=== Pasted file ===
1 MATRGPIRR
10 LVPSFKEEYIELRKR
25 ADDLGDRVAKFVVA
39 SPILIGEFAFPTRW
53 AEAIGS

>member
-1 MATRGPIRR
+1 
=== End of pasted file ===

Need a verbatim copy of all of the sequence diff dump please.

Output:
1 MATRGPIRR
10 LVPSFKEEYIELRKR
25 ADDLGDRVAKFVVA
39 SPILIGEFAFPTRW
53 AEAIGS

>member
-1 MATRGPIRR
+1 